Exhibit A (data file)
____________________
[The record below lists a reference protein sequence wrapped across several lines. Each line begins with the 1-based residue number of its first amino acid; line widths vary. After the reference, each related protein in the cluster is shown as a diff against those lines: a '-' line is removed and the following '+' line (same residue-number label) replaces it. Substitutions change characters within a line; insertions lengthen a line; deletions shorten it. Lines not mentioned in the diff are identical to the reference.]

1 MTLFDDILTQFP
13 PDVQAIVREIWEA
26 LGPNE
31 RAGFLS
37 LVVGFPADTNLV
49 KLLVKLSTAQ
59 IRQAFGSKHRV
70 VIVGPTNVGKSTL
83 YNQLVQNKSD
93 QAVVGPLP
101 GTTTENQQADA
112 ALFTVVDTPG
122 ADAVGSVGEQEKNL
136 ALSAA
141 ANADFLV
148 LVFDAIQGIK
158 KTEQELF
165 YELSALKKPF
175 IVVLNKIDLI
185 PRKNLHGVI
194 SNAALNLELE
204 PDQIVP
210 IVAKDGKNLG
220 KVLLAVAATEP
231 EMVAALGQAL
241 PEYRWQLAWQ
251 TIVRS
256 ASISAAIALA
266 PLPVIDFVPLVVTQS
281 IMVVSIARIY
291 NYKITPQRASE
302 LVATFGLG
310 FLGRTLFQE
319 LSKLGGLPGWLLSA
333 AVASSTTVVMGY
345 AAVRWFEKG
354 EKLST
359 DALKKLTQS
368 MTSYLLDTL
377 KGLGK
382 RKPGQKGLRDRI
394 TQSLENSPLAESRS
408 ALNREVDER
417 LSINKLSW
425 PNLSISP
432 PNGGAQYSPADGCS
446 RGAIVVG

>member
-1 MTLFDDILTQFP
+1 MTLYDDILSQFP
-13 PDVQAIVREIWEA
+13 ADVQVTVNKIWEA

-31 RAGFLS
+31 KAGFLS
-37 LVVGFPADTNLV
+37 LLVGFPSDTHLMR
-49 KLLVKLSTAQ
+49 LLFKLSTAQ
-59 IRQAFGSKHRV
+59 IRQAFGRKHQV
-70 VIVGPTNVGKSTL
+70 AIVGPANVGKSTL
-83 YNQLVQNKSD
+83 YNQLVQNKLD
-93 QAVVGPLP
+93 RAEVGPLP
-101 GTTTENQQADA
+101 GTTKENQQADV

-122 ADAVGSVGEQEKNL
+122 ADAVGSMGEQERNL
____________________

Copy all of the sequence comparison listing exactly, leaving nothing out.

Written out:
[The record below lists a reference protein sequence wrapped across several lines. Each line begins with the 1-based residue number of its first amino acid; line widths vary. After the reference, each related protein in the cluster is shown as a diff against those lines: a '-' line is removed and the following '+' line (same residue-number label) replaces it. Substitutions change characters within a line; insertions lengthen a line; deletions shorten it. Lines not mentioned in the diff are identical to the reference.]

1 MTLFDDILTQFP
13 PDVQAIVREIWEA
26 LGPNE
31 RAGFLS
37 LVVGFPADTNLV
49 KLLVKLSTAQ
59 IRQAFGSKHRV
70 VIVGPTNVGKSTL
83 YNQLVQNKSD
93 QAVVGPLP
101 GTTTENQQADA
112 ALFTVVDTPG
122 ADAVGSVGEQEKNL
136 ALSAA
141 ANADFLV
148 LVFDAIQGIK
158 KTEQELF
165 YELSALKKPF
175 IVVLNKIDLI
185 PRKNLHGVI
194 SNAALNLELE
204 PDQIVP
210 IVAKDGKNLG
220 KVLLAVAATEP
231 EMVAALGQAL
241 PEYRWQLAWQ
251 TIVRS
256 ASISAAIALA
266 PLPVIDFVPLVVTQS
281 IMVVSIARIY
291 NYKITPQRASE
302 LVATFGLG
310 FLGRTLFQE
319 LSKLGGLPGWLLSA
333 AVASSTTVVMGY
345 AAVRWFEKG
354 EKLST
359 DALKKLTQS
368 MTSYLLDTL
377 KGLGK
382 RKPGQKGLRDRI
394 TQSLENSPLAESRS
408 ALNREVDER
417 LSINKLSW
425 PNLSISP
432 PNGGAQYSPADGCS
446 RGAIVVG

>member
-1 MTLFDDILTQFP
+1 MTLYDDILSQFP
-13 PDVQAIVREIWEA
+13 ADVQVTVNKIWEA

-31 RAGFLS
+31 KAGFLS
-37 LVVGFPADTNLV
+37 LLVGFPSDTHLMR
-49 KLLVKLSTAQ
+49 LLFKLSTAQ
-59 IRQAFGSKHRV
+59 IRQAFGRKHQV
-70 VIVGPTNVGKSTL
+70 AIVGPANVGKSTL
-83 YNQLVQNKSD
+83 YNQLVQNKLD
-93 QAVVGPLP
+93 RAEVGPLP
-101 GTTTENQQADA
+101 GTTKENQQADV

-122 ADAVGSVGEQEKNL
+122 ADAVGSMGEQERNL